Happy to be sane during the Coronavirus Pandemic

National Guard on the streets of Baltimore Maryland during the Freddie Gray riots of 2015

While digesting all of the public announcements and warnings, saturated info streams on social media, countless press conferences, and regular updates on rate of infection for Coronavirus Pandemic, it occurs to me that I need to take a moment and be thankful that I’m sane.

The last significant social upheaval that ushered in an enormous amount of stress and inconvenience in my life and community was the 2015 Freddie Gray riots in Baltimore. Capturing the attention of our country and covered by national news, the unrest was incited by outrage over the death of a 25-year-old black man at the hands of the Baltimore police. The crisis lasted for five days, during which the entire time, I was full-blown psychotic.

Freddie Gray was arrested for possessing a knife. In the course of transport, he was victimized with what the police jokingly referred to as a “rough ride.” A “rough ride” means that the person in custody is placed, unsecured, in the back of a van and driven around recklessly to inflict great pain, injury, and emotional trauma. This brutal ride resulted in a coma coupled with a severed spinal cord and, ultimately, Freddie’s tragic death.

The West Baltimore black community was outraged. With the announcement that he had lapsed into a coma, protests began to organize in front of the police station. Upon Freddie’s passing, the outcry swelled and intensified when the police department could not give an adequate explanation for his death.

On the day of Freddie’s funeral, the civil discontent became disorderly and inflamed. Numberous protests surrounding the memorial and Freddie’s West Baltimore neighborhood exploded into violence and anarchy.

The mob began a sweeping procession starting in the impoverished neighborhoods of West Baltimore and headed into the heart of downtown. I lived in downtown Baltimore and watched the entire pandemonium unfold on TV. Covered by sky cams and broadcast to the local network, I watched in real-time as the riot, consumed with anger and starving for justice, began a violent journey towards my neighborhood, vandalizing and burning everything in its path.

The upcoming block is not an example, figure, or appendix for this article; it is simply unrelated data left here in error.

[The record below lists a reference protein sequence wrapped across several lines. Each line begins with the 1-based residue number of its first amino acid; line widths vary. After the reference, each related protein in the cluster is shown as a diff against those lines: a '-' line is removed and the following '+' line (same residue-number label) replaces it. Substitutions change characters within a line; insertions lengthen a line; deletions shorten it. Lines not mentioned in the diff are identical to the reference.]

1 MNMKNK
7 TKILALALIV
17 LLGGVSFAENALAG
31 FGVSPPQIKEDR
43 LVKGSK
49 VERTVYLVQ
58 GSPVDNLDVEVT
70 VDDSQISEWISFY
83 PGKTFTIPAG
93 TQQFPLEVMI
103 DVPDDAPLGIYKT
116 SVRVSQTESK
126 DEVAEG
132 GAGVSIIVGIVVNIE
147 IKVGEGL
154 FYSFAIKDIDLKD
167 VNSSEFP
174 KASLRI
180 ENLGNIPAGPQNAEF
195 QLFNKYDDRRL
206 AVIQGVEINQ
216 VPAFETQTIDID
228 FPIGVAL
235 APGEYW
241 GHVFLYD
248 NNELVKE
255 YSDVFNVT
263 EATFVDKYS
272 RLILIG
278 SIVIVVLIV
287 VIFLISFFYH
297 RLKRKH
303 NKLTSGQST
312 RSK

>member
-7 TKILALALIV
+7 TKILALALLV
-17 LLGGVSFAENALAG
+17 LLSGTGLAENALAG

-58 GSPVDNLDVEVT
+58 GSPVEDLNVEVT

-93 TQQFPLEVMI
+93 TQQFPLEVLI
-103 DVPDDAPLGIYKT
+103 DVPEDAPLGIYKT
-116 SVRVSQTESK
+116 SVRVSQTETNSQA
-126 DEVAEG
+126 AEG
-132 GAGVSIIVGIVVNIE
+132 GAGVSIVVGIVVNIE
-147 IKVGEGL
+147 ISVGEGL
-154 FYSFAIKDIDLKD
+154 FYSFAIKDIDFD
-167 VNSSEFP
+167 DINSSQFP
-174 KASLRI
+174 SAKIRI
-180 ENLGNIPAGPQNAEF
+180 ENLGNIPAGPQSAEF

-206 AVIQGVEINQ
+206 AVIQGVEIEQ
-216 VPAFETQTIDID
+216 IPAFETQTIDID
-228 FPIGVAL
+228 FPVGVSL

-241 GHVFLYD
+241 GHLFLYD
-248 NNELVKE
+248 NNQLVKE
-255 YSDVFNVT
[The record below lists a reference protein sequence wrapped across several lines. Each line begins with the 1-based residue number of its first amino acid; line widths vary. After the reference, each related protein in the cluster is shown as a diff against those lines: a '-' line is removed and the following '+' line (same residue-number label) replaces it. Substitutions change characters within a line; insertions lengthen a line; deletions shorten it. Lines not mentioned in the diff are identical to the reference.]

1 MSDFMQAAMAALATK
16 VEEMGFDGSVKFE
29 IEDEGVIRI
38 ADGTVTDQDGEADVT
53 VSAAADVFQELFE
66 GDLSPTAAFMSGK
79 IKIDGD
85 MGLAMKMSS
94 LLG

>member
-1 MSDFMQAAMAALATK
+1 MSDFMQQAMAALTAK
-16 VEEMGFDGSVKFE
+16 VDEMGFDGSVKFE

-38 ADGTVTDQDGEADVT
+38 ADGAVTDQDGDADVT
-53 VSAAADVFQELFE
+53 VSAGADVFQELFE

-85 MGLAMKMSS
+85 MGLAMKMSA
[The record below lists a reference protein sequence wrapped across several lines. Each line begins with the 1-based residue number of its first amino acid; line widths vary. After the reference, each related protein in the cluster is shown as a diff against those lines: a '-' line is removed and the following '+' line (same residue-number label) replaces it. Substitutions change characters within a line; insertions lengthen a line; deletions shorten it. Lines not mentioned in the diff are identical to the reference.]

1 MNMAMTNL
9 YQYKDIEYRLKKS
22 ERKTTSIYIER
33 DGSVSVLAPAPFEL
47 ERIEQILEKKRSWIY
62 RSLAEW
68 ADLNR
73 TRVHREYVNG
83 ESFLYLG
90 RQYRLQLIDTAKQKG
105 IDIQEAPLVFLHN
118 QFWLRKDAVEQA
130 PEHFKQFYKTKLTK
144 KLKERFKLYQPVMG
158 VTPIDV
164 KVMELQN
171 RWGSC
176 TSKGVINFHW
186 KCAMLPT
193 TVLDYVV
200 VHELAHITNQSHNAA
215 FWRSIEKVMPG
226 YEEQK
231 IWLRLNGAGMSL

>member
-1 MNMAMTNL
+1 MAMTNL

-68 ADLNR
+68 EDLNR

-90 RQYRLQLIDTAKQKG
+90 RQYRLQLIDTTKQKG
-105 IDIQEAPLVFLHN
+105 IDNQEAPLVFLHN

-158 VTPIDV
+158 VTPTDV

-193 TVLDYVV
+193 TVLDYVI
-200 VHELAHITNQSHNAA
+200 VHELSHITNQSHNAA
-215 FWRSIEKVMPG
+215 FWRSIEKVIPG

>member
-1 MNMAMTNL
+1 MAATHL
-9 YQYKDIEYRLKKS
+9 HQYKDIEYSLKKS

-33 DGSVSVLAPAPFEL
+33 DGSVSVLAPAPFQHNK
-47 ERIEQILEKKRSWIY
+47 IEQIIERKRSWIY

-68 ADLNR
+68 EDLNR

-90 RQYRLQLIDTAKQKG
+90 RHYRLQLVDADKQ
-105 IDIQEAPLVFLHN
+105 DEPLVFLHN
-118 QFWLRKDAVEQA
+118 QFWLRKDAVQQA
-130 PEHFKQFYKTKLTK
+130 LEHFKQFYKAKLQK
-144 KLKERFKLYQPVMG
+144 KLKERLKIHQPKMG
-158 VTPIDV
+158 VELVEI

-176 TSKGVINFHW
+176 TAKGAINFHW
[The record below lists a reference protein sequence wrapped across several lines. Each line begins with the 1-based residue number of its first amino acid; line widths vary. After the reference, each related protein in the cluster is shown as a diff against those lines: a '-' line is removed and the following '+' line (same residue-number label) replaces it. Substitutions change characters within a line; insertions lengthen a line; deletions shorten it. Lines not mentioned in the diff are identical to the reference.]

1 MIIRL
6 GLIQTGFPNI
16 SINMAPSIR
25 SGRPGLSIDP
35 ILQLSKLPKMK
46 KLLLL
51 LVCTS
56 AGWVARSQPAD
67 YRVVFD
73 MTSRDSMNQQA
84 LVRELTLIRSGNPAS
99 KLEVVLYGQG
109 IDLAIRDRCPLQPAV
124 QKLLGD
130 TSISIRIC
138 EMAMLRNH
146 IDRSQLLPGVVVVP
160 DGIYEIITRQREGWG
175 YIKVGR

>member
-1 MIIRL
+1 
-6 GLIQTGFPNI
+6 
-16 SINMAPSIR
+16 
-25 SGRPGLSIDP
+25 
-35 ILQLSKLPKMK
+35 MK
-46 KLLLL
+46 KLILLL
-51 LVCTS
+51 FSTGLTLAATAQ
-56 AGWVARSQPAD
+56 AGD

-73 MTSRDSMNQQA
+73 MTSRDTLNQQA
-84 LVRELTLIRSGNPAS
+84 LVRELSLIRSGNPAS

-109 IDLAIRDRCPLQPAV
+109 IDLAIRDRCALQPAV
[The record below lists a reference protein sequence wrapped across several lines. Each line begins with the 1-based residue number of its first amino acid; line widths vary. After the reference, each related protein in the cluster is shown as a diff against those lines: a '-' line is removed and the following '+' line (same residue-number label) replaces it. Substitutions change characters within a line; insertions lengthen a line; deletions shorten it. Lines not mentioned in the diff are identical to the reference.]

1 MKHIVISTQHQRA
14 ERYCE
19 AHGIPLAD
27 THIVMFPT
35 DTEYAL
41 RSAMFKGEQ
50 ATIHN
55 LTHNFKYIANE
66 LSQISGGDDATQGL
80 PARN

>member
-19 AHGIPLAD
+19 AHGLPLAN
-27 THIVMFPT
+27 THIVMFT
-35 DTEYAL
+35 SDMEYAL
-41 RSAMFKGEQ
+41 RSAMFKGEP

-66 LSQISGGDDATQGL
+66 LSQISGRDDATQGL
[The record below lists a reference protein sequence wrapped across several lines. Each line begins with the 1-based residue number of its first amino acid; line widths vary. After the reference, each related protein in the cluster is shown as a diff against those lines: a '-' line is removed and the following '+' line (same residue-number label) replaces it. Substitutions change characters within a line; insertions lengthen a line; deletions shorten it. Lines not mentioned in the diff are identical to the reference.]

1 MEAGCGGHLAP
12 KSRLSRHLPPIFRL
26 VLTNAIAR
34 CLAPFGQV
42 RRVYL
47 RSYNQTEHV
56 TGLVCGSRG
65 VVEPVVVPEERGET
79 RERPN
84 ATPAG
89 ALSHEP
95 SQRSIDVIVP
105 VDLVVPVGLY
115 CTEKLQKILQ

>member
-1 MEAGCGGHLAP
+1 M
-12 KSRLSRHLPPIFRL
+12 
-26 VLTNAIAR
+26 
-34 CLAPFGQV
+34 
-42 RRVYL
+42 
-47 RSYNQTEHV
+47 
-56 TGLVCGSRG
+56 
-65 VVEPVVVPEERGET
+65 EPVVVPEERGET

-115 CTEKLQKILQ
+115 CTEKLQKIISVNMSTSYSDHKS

The rampage that went through the streets of Baltimore resulted in at least twenty police officers injured, hundreds arrested, a multitude of businesses damaged, countless vehicle and structure fires, and numerous drugstores looted. A State of Emergency was declared, and thousands of Maryland State Police and the Maryland Army National Guard was deployed to stabilize the area. 

The city was placed on a curfew, and the streets, restaurants, and shops became an eerie ghost town. Instead of Baltimoreans walking, biking, and gathering on the once-bustling urban streets, long dramatic formations of state police and national guardsmen, donned in camouflage and flanked with machine guns lined the streets. Our community had been transformed into something more like you would expect to see in a third world country governed by martial law.

And me? What was my perspective on this sensational transfiguration of my community? . . . . well, it was all fake, of course.

Yes, fake. In fact, I believed it was all designed for me. I was convinced that none of it was real. The entire social catastrophe was wholly engineered by the government to develop my understanding of intercity social challenges. 

Certain that this cataclysmic social collapse was only an illusion, I marveled at its complexity. This secret arm of the government expertly manufactured all of it. . . . the hundreds of rioters, the massive damage to businesses and property, the thousands of police and national guardsmen, the citywide curfew, the official declaration of Baltimore’s State of Emergency . . . all of it was conceived and executed precisely for me. 

It was simple logic. I mean, how else would I learn about how disastrous and devastating racial injustice and inequality can be to a major city? The lessons that I would glean from this orchestrated social crisis would prove invaluable later. When I finally assumed my predestined role as a world leader, I’d be navigating familiar waters.

So that brings me back to the Coronavirus. I can’t help but wonder how I would be interpreting this crisis today if I was still delusional. What would the narrative be? How would the warped filter of psychosis distort my reality of a worldwide pandemic?

Curious to think about. But I hope I never know.

Leave a Reply

Fill in your details below or click an icon to log in:

WordPress.com Logo

You are commenting using your WordPress.com account. Log Out /  Change )

Google photo

You are commenting using your Google account. Log Out /  Change )

Twitter picture

You are commenting using your Twitter account. Log Out /  Change )

Facebook photo

You are commenting using your Facebook account. Log Out /  Change )

Connecting to %s